What she  distinctly remembers is that all of the food was warm. The potatoes were warm from the sun warmed earth, fresh eggs were warm from just being laid by the hens, the olive oil was warm and you dipped fresh warm bread into it.  At an early age, Lidia experienced the crucial connection of the earth to our food. These memories were pivotal  in her experience of food and connections.

As the war progressed, Lidia’s family made the decision to leave their town of Pula. Her mother, brother and she made their way to the town of Trieste, in Italy. Ten days later, her father managed to escape and joined the family. But the family then had to migrate to a political refugee camp, the Risera di San Sabba. They were in that camp for two years before being permitted to leave. During those two years, food was scarce, and there certainly was nothing available to them that was anything like the food they had at her grandmother’s home.  How difficult it must have been, to go from a place of  love and family and warm, sun-kissed food, to scraps in a refugee camp.

In 1958 Lidia’s family immigrated to the United States. They settled in Queens, NY and Lidia began working in a pizzeria. She met her husband at her sweet sixteen party. The couple’s  food empire began in 1971,when they opened their first restaurant in Forest Hills, Queens. Lidia felt that coming to the United States had given her a huge opportunity. She states “And I am the perfect example that if you give somebody a chance, especially here in the United States, one can find the way.”

For Lidia, her roots are through food. She says that cooking with her grandmother was  a connection to her.  She calls it “food nostalgia.” She believes that “food becomes a messenger, it connects you to the dirt, and this is something we all need to cherish and protect.”

I asked her  why  she thought people are so interested in shows like “Finding Your Roots,” and did she think that people are more isolated today and have lost  much of their own food rituals?

She believes that people understand that their OWN foods are an imprint of themselves; the aromas, textures, the flavors.  She feels that people are longing for this connection. “We need to connect to and have our own roots. Food gives you strength, and is a magnet.  We are social animals, and food is what brings us together.”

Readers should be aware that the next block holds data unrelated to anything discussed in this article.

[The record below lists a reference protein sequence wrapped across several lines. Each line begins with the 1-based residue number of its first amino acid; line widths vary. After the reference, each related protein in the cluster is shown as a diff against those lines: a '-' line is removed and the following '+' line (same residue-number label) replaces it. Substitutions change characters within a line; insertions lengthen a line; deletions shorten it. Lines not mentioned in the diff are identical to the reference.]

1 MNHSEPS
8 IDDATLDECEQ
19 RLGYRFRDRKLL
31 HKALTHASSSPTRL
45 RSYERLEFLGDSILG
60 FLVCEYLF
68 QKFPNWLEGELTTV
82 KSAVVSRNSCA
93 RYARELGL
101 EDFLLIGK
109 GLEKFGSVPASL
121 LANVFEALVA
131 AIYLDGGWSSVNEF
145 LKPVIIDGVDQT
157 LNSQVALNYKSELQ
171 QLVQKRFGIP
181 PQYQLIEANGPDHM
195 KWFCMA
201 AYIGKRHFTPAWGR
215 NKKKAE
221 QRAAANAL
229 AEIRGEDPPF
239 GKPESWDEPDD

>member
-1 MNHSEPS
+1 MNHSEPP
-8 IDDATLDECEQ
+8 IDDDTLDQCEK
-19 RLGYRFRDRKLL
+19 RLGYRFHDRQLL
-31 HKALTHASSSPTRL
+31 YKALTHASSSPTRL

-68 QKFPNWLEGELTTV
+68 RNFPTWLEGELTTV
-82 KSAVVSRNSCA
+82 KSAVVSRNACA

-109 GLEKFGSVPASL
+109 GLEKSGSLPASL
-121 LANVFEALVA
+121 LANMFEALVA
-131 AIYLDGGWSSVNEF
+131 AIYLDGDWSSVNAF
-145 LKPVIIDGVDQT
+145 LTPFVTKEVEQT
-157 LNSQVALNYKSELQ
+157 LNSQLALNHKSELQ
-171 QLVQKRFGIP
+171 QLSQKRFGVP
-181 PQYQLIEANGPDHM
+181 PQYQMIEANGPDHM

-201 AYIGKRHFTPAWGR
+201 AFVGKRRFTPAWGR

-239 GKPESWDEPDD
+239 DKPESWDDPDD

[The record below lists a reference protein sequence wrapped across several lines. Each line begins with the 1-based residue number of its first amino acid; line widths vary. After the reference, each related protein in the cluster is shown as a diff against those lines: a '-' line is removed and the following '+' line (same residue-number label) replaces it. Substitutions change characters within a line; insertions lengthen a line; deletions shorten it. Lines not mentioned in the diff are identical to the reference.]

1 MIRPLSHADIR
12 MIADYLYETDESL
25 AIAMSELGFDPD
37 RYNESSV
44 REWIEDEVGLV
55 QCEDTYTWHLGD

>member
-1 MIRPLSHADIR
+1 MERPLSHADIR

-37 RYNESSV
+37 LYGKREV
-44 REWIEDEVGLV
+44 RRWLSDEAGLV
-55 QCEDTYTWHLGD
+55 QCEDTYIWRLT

Lidia values the importance of sharing meals at the table.”Because we all need to eat to survive, we give ourselves up to food-food takes precedence, and at the table, we become vulnerable. True connections are made face to face. Look at the business lunch, the family dinner, the anniversary celebration, the date with your sweetheart.  All of the connections are based around food. This is the way we nourish both our bodies and our spirits.”

I asked her what her favorite ritual with her family is.  That was easy for her.  She makes the foods that her relatives who have passed away loved to eat.  She says by having those dishes at her Christmas Dinner, it honors her family members who are no longer there. When she makes her father’s favorite bacala dish, it is like he is right there with her.  She can feel her grandmother’s presence when she makes Capon Soup. She shared a hilarious memory of seeing her grandmother running all over chasing the cockerel around the courtyard, trying to catch him for the soup pot.

My question that I ask everyone is:  at the end of a busy day, what ritual do you have that brings your day to a close?  Lidia loves a good prosciutto (her Dad used to make it, and would hold it like a violin and used a small sickle-like knife to cut it), a good crusty bread and some Grana Padano cheese, some figs and  a good glass of wine.  She likes all of her food at room temperature, a hearkening back to those beautiful warm foods at her grandmother’s table.

What I took from my time with Lidia is how  very precious our connections are. Through adversity, maybe all we have left are our connections. In these times, it is so, so important to remember that we are not just individuals, but part of a network of connections, reaching to our past, and guiding us to our future. Lidia lost the home she loved at a young age, but  she never lost her foundation. She kept it alive, and shares all she knows and loves today through her business. Her kindness of spirit and her generosity is a testimony  of how we all need to live.  We all need and want, I believe, to be kind, welcoming and to break bread with each other.

I worry, in this current  environment of divisiveness and  bigotry, that we are losing our connections to each other as human beings. We have forgotten our roots. So, work hard at keeping your connections. Have dinner with your family. Throw a party for your friends, for no other reason than to celebrate each other. Honor your deceased loved ones with a dish that they loved at your next holiday. Give to a food bank.

It’s not enough to find your roots. You have to feed your roots as well.